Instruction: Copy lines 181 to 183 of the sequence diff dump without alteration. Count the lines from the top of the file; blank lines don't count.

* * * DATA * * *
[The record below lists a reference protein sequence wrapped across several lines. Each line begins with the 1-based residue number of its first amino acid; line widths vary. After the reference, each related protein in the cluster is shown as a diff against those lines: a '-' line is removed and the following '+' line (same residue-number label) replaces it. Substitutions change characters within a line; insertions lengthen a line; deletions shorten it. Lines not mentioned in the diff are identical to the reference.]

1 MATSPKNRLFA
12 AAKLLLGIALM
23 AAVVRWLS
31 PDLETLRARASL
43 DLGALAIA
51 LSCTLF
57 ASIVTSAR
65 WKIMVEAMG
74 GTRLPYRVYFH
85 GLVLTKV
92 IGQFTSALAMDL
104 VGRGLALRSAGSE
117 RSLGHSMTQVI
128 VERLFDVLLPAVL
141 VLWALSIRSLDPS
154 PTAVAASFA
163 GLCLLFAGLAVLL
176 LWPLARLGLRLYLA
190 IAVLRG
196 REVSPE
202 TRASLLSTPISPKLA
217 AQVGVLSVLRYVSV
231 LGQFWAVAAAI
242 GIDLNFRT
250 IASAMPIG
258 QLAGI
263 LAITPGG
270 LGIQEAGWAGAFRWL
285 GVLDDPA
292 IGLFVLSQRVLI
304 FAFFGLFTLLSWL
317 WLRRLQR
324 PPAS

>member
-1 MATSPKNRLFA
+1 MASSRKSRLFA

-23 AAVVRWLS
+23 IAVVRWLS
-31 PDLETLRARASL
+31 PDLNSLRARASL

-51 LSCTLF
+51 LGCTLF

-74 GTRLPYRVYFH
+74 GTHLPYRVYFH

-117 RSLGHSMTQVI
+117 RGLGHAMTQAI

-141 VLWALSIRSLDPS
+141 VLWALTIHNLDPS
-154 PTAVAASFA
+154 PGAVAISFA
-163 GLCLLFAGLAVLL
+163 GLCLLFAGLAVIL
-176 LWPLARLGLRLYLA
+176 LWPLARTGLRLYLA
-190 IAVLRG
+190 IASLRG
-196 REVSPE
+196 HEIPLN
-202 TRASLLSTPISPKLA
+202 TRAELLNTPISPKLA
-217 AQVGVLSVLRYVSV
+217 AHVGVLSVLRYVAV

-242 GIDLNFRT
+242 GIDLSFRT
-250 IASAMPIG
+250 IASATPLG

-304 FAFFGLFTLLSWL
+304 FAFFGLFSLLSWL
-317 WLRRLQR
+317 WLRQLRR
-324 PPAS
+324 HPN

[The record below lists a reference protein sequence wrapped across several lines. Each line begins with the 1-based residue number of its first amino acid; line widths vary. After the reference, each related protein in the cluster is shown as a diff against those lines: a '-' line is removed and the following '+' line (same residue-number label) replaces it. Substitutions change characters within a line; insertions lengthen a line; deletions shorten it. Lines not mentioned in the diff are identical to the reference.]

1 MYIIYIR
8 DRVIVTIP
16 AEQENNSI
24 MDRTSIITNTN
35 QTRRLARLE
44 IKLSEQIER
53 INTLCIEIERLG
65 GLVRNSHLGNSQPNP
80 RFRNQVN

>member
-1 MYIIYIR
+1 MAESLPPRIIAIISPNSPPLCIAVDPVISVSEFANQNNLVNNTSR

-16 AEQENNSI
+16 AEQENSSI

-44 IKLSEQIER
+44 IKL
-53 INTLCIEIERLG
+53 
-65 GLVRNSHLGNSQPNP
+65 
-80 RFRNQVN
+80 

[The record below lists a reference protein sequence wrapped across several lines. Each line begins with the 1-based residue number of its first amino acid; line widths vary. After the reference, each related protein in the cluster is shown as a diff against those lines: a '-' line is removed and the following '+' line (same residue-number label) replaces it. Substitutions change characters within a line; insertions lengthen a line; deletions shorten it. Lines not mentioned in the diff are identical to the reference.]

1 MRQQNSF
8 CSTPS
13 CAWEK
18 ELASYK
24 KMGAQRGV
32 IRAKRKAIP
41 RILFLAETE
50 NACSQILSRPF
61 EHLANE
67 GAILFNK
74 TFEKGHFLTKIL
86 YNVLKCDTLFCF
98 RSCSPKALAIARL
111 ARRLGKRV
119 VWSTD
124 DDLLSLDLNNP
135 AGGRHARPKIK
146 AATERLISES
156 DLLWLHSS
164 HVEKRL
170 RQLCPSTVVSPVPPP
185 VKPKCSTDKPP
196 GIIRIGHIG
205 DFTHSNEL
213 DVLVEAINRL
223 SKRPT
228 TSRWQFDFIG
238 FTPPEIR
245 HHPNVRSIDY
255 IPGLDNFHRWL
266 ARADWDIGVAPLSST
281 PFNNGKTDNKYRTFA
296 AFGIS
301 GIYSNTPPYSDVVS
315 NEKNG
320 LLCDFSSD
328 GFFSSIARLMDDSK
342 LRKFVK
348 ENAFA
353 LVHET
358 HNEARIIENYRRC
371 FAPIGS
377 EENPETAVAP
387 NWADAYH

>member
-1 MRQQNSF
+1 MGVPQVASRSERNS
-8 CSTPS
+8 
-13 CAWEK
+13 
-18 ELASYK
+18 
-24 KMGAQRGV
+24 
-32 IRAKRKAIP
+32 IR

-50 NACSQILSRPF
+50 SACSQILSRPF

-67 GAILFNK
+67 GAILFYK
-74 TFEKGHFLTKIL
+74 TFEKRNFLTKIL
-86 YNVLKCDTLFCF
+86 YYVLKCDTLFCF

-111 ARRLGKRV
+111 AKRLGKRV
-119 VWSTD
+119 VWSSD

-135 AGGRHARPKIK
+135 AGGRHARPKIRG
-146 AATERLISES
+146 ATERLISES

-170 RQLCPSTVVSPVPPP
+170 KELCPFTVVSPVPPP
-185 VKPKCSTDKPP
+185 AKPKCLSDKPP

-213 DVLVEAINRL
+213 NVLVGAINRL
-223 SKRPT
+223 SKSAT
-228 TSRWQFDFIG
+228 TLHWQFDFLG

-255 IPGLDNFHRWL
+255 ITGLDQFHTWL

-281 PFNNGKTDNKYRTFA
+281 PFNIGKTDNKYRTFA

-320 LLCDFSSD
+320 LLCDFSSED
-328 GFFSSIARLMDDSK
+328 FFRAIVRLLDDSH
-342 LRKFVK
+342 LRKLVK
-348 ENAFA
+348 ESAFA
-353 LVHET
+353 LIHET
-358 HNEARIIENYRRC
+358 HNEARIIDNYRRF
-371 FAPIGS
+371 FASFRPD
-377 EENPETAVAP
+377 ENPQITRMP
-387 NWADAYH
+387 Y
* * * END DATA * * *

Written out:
-255 IPGLDNFHRWL
+255 ITGLDQFHTWL

-281 PFNNGKTDNKYRTFA